From boat to bags: The role of material chronotopes in adaptive sensemaking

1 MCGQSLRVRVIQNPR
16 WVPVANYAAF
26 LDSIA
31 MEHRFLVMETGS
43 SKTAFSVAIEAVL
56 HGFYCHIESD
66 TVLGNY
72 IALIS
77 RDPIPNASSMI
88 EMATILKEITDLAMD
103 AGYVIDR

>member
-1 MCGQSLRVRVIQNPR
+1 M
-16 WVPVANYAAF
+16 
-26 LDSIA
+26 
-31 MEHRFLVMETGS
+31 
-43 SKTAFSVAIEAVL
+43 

In following a material turn in communications, this paper explores how adaptive sensemaking in an extreme context is materially framed and reframed through both time and space. By drawing upon an ethnographic study of the Darwin Expedition, the paper examines in finegrained detail what Weick (1993) would call a "cosmology episode": during Days 9 and 10 of this expedition, climbers felt that their universe was no longer rational or ordered. A discursive analysis reveals that the "boat" and "bags" had become two central "material chronotopes", through which meaning-making was being collectively reframed once the sense had collapsed. This work assesses the accounts surrounding both objects and moreover explains their roles in prompting the expedition team to reframe core meanings and enact a radical shift in sensemaking. The conclusion discusses the contribution of chronotopes in frame-shifting and the importance of focusing on the central objects structuring the collective sensemaking process in order to yield a better understanding of the role of materiality in an extreme context.
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